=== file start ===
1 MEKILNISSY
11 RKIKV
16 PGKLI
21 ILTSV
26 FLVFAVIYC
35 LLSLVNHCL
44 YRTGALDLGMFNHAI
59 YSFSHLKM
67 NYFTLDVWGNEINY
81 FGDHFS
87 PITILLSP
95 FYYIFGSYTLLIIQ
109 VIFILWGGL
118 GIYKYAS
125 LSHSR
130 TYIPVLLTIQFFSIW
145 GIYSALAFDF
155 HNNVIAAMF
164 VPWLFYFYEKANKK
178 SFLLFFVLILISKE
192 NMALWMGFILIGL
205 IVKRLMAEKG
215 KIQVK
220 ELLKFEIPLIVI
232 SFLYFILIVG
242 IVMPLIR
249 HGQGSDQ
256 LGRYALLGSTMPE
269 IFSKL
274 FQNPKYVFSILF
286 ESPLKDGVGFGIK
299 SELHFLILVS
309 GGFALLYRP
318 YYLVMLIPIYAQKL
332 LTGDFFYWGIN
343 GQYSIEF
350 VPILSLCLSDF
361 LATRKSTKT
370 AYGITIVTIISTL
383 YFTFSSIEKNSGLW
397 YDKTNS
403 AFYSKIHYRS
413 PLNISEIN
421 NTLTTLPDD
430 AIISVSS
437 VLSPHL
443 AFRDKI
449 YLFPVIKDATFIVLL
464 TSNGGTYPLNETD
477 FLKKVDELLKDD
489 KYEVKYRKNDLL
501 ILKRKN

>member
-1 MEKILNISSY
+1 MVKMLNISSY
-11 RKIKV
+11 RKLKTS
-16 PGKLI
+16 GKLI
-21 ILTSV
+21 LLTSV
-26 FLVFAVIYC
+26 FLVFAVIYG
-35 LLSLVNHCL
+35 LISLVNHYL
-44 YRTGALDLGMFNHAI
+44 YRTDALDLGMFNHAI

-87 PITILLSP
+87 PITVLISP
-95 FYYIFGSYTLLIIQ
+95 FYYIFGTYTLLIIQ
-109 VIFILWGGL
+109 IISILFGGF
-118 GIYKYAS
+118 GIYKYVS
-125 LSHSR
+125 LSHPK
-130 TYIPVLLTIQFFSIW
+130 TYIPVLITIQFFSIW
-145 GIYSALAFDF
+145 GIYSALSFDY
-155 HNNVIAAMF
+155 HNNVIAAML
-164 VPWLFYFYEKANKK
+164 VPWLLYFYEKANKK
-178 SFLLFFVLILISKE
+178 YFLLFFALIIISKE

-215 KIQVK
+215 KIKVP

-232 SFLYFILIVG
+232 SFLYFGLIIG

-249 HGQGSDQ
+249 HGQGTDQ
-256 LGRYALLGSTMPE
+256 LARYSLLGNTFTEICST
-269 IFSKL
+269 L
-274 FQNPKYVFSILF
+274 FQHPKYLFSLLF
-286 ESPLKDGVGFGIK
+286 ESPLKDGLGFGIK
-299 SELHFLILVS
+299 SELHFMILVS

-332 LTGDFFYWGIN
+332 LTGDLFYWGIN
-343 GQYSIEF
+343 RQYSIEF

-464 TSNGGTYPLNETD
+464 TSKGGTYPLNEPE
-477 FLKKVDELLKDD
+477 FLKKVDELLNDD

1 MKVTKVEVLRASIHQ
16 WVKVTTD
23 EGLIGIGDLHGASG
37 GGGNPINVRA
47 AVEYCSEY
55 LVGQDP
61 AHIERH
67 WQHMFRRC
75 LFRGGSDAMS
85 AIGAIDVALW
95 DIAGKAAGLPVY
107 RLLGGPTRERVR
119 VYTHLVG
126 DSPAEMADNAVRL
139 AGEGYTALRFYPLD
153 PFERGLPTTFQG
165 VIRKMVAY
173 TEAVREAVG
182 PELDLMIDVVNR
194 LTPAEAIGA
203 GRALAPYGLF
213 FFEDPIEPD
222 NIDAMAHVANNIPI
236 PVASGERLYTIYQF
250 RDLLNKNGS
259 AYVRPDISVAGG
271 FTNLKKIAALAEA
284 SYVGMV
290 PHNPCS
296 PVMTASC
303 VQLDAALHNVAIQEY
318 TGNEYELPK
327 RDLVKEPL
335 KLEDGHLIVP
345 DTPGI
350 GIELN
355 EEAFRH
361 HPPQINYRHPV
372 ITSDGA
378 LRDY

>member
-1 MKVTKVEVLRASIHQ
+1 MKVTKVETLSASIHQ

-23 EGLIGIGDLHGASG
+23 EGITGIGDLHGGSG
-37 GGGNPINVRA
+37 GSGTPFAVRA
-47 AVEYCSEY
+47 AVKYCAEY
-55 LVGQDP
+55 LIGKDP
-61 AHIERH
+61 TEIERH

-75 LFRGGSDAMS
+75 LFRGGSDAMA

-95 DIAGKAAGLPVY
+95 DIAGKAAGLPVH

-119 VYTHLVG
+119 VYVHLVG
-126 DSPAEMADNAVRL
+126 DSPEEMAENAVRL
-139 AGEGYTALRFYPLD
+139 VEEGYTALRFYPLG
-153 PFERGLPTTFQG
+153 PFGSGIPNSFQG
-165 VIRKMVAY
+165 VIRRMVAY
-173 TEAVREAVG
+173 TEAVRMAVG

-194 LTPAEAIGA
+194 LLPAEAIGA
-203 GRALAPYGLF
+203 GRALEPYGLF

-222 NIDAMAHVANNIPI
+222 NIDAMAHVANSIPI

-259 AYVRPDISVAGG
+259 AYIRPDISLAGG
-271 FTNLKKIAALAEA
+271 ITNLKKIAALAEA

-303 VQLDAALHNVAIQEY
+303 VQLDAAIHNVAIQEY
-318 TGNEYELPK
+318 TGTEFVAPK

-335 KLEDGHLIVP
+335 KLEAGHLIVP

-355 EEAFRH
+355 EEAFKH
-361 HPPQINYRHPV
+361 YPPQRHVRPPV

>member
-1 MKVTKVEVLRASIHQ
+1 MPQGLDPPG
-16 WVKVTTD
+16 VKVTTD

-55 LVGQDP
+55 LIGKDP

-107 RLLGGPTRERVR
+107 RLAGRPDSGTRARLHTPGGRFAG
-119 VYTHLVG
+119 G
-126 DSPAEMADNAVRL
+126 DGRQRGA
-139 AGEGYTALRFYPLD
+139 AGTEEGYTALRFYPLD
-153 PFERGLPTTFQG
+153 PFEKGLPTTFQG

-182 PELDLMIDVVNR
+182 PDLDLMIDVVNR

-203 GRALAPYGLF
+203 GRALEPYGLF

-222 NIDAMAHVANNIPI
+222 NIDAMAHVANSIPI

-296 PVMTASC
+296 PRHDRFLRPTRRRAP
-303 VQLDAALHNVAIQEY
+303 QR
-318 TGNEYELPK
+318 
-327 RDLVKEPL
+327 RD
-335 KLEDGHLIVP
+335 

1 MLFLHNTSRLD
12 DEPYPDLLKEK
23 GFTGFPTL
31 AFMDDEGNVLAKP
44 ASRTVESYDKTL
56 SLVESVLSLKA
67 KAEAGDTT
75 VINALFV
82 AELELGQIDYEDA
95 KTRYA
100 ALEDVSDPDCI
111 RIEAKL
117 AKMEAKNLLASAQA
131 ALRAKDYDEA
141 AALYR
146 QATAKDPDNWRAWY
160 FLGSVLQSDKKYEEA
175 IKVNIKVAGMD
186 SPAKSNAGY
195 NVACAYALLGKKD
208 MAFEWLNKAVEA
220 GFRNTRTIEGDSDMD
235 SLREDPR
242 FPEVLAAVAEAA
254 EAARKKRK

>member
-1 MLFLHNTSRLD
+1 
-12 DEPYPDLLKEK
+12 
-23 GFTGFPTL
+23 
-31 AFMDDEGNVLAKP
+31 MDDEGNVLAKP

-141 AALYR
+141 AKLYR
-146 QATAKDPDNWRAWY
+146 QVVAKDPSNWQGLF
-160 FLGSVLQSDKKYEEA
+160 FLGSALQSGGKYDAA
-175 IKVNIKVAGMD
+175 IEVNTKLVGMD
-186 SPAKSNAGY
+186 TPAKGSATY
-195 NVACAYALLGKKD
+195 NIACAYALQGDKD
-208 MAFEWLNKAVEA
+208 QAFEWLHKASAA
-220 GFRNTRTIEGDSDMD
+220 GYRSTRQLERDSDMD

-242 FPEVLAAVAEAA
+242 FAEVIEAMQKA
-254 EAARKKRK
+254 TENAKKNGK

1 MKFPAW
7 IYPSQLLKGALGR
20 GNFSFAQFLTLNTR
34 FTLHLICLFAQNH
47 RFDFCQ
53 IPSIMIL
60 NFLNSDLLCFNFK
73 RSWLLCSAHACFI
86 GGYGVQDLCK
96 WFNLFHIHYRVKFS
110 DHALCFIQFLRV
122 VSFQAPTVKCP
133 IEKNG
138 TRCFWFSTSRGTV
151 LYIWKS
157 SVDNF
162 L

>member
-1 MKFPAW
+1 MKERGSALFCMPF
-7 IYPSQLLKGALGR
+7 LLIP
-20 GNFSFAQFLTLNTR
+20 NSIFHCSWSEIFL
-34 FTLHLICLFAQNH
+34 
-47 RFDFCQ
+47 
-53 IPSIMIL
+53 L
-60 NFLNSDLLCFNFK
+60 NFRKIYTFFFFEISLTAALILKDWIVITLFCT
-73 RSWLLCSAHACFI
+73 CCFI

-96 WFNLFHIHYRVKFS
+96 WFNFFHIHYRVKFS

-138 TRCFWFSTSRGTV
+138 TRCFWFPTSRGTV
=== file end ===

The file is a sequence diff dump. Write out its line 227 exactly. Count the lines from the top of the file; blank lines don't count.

+303 QR